james krenov

James Krenov – One of the Great Masters of Woodworking

james krenov

James Krenov is one of the most celebrated masters of woodworking. His work is exhibited and collected in museums worldwide, and his signature designs continue to inspire generations of craftspeople.

Born in Siberia, he was raised in Alaska and Seattle. After attending Carl Malmsten’s school in Sweden, he transformed his craft – in just a few years – and attracted international recognition for his attention to grain, his love of joinery and his sensitive approach to the woodworking process.

Born in Siberia

Born in Siberia on October 31, 1920, james krenov was the only child of Dimitri and Julia Krenov. They were not aristocrats, but “people who didn’t have to work,” he told the Smithsonian Institution in 2004.

His parents fled St. Petersburg during the Russian Revolution. The family then moved to Shanghai, Alaska, and finally Seattle.

As a young boy, James began hand-carving toys and model boats in an Inuit village north of Anchorage. His woodworking skills progressed so much that he was hired to build boats on the Puget Sound, then in an electrical appliance factory in Sweden.

Raised in Alaska

As a child, Krenov was raised in Alaska, where his parents taught in an Inuit village north of Anchorage. He recalls making toys, such as airplanes and model boats, that pleased him as much as his playmates.

He was also drawn to woodworking, and he began to study with Swedish furniture designer Carl Malmsten. His irascible nature, pointed criticism and refusal to compromise on design shaped his work and teaching throughout his career.

Brendan Bernhardt Gaffney has written a richly detailed biography that does not shy away from the less pleasant aspects of his subject, showing how they influenced Krenov’s work and taught him to be a man of integrity. He has included interviews, letters, press clippings and archival photographs that make this book the definitive account of Krenov’s life and work.

Moved to Sweden

In 1947, Krenov moved to Sweden and began working at a factory while he studied at the famous cabinetry school run by Carl Malmsten. He threw himself into woodworking and quickly built a reputation for his simple, elegant designs.

He toiled anonymously from his basement workshop for years, until he gained recognition and established a following. His pieces became known for their delicate curves and subtle carved patterns.

King Gustav VI of Sweden once purchased a box from Krenov for holding prized ceramics. But most of his work centered on small cabinets. It was these that led to Krenov’s international renown.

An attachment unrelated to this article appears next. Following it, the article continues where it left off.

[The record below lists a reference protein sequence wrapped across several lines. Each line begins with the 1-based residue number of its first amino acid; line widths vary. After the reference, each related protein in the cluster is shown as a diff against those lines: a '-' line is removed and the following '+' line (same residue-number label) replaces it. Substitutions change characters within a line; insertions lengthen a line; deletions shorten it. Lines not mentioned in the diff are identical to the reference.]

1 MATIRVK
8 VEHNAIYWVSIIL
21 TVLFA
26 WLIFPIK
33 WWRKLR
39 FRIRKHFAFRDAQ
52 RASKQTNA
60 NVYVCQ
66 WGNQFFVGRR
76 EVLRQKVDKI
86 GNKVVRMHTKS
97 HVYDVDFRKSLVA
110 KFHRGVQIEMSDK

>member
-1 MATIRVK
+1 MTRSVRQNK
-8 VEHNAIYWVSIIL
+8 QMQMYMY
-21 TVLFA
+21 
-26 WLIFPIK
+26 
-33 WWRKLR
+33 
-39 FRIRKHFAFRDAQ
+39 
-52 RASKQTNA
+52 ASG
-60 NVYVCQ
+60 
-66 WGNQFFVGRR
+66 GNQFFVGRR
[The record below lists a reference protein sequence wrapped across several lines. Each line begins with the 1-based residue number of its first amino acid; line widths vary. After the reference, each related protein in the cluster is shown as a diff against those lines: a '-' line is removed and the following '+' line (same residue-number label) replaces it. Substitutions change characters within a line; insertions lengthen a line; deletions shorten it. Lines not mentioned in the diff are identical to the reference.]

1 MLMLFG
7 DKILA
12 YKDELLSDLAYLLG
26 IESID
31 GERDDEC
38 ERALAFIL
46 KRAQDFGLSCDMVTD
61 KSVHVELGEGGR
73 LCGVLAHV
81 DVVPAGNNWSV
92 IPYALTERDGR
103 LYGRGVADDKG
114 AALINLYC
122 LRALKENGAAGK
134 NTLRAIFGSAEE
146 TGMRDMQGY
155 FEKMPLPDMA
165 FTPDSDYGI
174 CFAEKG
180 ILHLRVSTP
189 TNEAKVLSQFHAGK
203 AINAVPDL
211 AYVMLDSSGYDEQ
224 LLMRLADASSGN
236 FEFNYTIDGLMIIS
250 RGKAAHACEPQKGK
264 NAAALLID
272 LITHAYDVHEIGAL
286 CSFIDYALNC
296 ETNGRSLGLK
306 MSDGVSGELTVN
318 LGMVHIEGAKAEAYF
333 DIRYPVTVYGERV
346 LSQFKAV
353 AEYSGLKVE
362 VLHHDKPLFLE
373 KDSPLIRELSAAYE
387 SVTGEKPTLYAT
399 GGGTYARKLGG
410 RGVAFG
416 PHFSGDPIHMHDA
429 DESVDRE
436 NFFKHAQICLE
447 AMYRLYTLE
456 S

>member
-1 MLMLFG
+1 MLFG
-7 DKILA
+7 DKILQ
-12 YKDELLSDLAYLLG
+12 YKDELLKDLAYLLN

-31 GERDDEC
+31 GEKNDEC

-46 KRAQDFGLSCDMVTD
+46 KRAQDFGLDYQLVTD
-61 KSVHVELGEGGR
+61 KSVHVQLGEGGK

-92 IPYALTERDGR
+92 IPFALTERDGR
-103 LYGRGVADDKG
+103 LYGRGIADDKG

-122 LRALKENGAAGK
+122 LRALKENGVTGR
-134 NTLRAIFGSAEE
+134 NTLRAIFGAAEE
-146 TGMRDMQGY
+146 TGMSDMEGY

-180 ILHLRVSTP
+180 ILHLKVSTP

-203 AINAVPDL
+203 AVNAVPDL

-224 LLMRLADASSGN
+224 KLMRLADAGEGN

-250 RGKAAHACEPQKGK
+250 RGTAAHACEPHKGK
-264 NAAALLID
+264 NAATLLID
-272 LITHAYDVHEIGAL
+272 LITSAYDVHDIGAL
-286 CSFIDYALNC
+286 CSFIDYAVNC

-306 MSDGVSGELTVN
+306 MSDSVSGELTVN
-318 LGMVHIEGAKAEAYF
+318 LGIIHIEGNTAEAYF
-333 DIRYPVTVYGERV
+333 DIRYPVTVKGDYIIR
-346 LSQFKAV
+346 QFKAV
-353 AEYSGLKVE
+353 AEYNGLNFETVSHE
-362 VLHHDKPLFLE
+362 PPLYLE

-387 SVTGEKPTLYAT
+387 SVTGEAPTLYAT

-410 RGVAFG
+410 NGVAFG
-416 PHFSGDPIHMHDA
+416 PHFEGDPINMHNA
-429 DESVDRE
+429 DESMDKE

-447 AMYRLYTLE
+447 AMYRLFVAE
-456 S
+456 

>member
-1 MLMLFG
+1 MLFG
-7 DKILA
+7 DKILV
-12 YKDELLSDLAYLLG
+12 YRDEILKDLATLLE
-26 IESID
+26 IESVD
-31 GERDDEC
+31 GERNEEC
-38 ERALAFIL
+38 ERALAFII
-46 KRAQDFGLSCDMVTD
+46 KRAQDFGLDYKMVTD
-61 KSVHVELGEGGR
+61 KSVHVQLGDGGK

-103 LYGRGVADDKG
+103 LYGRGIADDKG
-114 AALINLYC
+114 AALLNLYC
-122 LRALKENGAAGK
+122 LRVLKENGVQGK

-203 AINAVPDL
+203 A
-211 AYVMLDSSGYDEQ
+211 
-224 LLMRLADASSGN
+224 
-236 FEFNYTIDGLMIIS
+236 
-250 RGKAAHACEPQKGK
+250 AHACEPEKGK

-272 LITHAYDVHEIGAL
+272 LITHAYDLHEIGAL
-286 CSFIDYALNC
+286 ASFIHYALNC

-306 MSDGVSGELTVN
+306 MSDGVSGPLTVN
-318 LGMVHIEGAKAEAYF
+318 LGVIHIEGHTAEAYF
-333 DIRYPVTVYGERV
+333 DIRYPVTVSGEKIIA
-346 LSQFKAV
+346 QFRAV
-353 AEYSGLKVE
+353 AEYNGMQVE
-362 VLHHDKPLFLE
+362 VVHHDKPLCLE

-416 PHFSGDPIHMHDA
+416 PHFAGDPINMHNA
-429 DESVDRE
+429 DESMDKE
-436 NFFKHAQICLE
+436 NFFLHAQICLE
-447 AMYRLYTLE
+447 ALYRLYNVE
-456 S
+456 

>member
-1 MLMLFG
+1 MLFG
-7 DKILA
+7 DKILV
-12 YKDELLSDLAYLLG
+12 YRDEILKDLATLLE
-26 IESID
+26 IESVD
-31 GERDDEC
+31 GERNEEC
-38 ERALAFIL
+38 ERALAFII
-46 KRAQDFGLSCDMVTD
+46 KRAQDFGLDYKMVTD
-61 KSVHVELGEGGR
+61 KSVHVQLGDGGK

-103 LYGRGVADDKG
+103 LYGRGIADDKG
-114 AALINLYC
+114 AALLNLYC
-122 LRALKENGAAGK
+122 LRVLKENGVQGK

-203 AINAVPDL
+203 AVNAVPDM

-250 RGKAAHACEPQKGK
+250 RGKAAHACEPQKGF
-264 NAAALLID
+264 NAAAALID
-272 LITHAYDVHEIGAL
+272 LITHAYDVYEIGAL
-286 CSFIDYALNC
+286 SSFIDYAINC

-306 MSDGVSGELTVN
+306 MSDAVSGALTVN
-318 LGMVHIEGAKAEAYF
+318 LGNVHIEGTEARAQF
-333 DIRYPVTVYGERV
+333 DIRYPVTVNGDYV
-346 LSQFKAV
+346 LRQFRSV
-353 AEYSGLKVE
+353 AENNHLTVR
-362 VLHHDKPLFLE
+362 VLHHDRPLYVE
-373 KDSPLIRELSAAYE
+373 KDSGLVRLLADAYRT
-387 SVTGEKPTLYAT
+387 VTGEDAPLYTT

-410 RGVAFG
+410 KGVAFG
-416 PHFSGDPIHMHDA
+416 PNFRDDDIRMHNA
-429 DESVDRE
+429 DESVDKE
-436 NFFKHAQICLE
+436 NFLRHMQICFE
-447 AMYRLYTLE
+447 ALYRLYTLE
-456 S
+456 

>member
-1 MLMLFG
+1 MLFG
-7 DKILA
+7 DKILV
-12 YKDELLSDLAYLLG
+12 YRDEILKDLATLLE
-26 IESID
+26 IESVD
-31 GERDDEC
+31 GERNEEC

Moved to the United States

Krenov left his native Siberia and moved to Seattle, where he worked at a boatyard and built small watercraft. He grew to love the sea and spent a lot of time sailing small boats around Puget Sound.

He remained in Seattle for two years and worked as an interpreter for the Lend-Lease program. During World War II, Russian ships docked at Seattle and he helped deal with their cargo.

After that, he moved to Sweden. There he studied woodworking with Carl Malmsten, the godfather of Swedish design.

After years of teaching in Sweden, Krenov and his wife Britta decided to move West. They found a community college that offered a fine woodworking program and Krenov set up shop on the Mendocino Coast in Fort Bragg, California. The College of the Redwoods was born.

Died in California

Krenov, a master cabinetmaker, died in California on September 9 at age 88. He was known for his small cabinets, which are characterized by delicate curves, subtle carved patterns and long, slim legs.

He was a self-described wood nut, seeking rare or highly figured species, as well as unique colors and textures. He urged students to work with the wood in its natural state, avoiding techniques such as overly sculpted surfaces and stains or sanded or finished woods.

After studying with famed Swedish furniture designer Carl Malmsten, he returned to the United States in 1967 and taught at Rochester Institute of Technology for several years. He also published a book, “A Cabinetmaker’s Notebook,” in 1976 that articulated his philosophy on making furniture.